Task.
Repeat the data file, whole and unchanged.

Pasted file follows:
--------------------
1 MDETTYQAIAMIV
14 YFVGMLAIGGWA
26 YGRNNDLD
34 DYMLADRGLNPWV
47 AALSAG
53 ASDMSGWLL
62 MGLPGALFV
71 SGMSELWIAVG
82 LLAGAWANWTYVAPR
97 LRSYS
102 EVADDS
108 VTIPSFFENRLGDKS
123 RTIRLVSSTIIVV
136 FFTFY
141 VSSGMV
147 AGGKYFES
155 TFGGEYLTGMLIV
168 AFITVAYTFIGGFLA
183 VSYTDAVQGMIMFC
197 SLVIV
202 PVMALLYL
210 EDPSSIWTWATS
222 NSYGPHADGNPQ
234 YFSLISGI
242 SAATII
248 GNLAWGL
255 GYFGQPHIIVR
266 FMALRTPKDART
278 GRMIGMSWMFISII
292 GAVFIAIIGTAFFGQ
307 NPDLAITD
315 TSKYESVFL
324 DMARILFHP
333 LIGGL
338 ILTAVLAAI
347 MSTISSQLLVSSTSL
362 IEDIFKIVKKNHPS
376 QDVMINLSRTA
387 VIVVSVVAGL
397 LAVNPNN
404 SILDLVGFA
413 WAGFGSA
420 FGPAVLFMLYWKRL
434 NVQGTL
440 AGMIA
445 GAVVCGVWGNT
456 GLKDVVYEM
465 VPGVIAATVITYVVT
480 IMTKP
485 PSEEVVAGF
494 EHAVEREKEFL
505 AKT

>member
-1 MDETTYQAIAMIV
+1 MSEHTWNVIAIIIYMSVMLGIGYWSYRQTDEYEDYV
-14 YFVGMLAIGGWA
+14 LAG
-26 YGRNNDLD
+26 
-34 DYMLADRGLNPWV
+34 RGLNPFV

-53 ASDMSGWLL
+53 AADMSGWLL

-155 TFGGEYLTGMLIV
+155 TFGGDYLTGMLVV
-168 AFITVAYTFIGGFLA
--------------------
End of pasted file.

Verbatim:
1 MDETTYQAIAMIV
14 YFVGMLAIGGWA
26 YGRNNDLD
34 DYMLADRGLNPWV
47 AALSAG
53 ASDMSGWLL
62 MGLPGALFV
71 SGMSELWIAVG
82 LLAGAWANWTYVAPR
97 LRSYS
102 EVADDS
108 VTIPSFFENRLGDKS
123 RTIRLVSSTIIVV
136 FFTFY
141 VSSGMV
147 AGGKYFES
155 TFGGEYLTGMLIV
168 AFITVAYTFIGGFLA
183 VSYTDAVQGMIMFC
197 SLVIV
202 PVMALLYL
210 EDPSSIWTWATS
222 NSYGPHADGNPQ
234 YFSLISGI
242 SAATII
248 GNLAWGL
255 GYFGQPHIIVR
266 FMALRTPKDART
278 GRMIGMSWMFISII
292 GAVFIAIIGTAFFGQ
307 NPDLAITD
315 TSKYESVFL
324 DMARILFHP
333 LIGGL
338 ILTAVLAAI
347 MSTISSQLLVSSTSL
362 IEDIFKIVKKNHPS
376 QDVMINLSRTA
387 VIVVSVVAGL
397 LAVNPNN
404 SILDLVGFA
413 WAGFGSA
420 FGPAVLFMLYWKRL
434 NVQGTL
440 AGMIA
445 GAVVCGVWGNT
456 GLKDVVYEM
465 VPGVIAATVITYVVT
480 IMTKP
485 PSEEVVAGF
494 EHAVEREKEFL
505 AKT

>member
-1 MDETTYQAIAMIV
+1 MSEHTWNVIAIIIYMSVMLGIGYWSYRQTDEYEDYV
-14 YFVGMLAIGGWA
+14 LAG
-26 YGRNNDLD
+26 
-34 DYMLADRGLNPWV
+34 RGLNPFV

-53 ASDMSGWLL
+53 AADMSGWLL

-155 TFGGEYLTGMLIV
+155 TFGGDYLTGMLVV
-168 AFITVAYTFIGGFLA